May 11, 2018

Nurse Blake’s 5 Tips for New Grad Nurses

Nurse Blake’s 5 Tips for New Grad Nurses

By Nurse Blake 

I remember it like it was yesterday - the day I received my nursing degree. Truly, one of the happiest days of my life. If you’re like me, the months following were filled with tons of emotions: excitement, fear, wonder and name a few! Luckily, four years later, it all worked out and I couldn’t be happier with my decision to become a nurse.

Today, I’m reflecting on what I wish I would have known as a newly graduated nurse and I even talk about by difficult experiences in this podcast interview. 

Here’s my best advice for you:

1. Be curious

Just because we finished school doesn't mean we know everything. In nursing, we should be learning something new every day. Be curious and ask questions. Your curiosity can save lives!

2. Breathe 

No matter what job you have in nursing, it's going to keep you BUSY! When you go through your day, remind yourself to breathe. Use this time to reflect on a task you completed, a life you just saved, or an emotional moment you had with a patient. We can spend so much time completing tasks, running around, and critically-thinking that we forget to take short moments to breathe and focus on why we became a nurse.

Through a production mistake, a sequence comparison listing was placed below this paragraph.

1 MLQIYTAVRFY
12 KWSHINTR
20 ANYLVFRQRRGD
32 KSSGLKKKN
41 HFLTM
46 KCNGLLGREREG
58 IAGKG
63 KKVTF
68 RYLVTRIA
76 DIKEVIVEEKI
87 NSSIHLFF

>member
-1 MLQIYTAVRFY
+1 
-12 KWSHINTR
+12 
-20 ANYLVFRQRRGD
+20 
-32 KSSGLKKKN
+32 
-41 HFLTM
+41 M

3. Introduce Yourself 

You're going to encounter so many different people on your shift and instead of just saying hello, introduce yourself. This will enhance communication on your unit and will build a healthier work environment.

4. Be Involved

Nurses have the power to really make a positive impact on how healthcare is delivered in our communities. Participate in your unit practice council, join a professional nursing organization, and volunteer in your community. We can be patient advocates on and off the clock.

5. Be Kind to Yourself 

We put so much effort (physically, mentally, and emotionally) caring for others that sometimes we forget to care for ourselves. We must show ourselves the same compassion, kindness, and respect that we show our patients and their families. If we aren't 100%, we can't care for others 100%. Take time to relax and re-energize! So yes, it's totally OK to take your lunch break and use your PTO to go on vacation.

As a fellow nurse, know that I'm here for you and I support your nursing journey! It's going to be one crazy ride but it's so worth it. As other nurses follow in your footsteps be sure to inspire, motivate, and help them since we are all in this together! 

I graduated 4 years ago today and am honored to be in the nursing profession with you.

Next Up: 5 Types Of Nursing Students

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